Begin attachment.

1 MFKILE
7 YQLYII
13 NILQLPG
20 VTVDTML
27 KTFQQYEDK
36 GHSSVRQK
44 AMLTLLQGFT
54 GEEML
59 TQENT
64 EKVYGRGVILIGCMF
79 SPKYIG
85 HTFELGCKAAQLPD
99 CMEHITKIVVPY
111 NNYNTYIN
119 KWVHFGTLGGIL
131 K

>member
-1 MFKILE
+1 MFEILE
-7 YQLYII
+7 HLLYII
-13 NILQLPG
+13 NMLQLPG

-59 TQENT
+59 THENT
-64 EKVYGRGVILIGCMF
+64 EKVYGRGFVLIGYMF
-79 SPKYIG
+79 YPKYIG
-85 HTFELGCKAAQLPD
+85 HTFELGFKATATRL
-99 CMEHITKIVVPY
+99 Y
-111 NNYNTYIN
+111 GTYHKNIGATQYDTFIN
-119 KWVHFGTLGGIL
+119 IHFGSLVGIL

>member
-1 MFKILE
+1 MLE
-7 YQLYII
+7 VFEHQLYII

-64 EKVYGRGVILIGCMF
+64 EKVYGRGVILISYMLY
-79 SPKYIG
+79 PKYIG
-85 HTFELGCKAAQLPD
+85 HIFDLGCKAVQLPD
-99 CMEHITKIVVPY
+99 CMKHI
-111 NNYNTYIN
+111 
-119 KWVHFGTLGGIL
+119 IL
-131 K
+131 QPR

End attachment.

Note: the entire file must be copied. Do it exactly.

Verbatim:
1 MFKILE
7 YQLYII
13 NILQLPG
20 VTVDTML
27 KTFQQYEDK
36 GHSSVRQK
44 AMLTLLQGFT
54 GEEML
59 TQENT
64 EKVYGRGVILIGCMF
79 SPKYIG
85 HTFELGCKAAQLPD
99 CMEHITKIVVPY
111 NNYNTYIN
119 KWVHFGTLGGIL
131 K

>member
-1 MFKILE
+1 MFEILE
-7 YQLYII
+7 HLLYII
-13 NILQLPG
+13 NMLQLPG

-59 TQENT
+59 THENT
-64 EKVYGRGVILIGCMF
+64 EKVYGRGFVLIGYMF
-79 SPKYIG
+79 YPKYIG
-85 HTFELGCKAAQLPD
+85 HTFELGFKATATRL
-99 CMEHITKIVVPY
+99 Y
-111 NNYNTYIN
+111 GTYHKNIGATQYDTFIN
-119 KWVHFGTLGGIL
+119 IHFGSLVGIL

>member
-1 MFKILE
+1 MLE
-7 YQLYII
+7 VFEHQLYII

-64 EKVYGRGVILIGCMF
+64 EKVYGRGVILISYMLY
-79 SPKYIG
+79 PKYIG
-85 HTFELGCKAAQLPD
+85 HIFDLGCKAVQLPD
-99 CMEHITKIVVPY
+99 CMKHI
-111 NNYNTYIN
+111 
-119 KWVHFGTLGGIL
+119 IL
-131 K
+131 QPR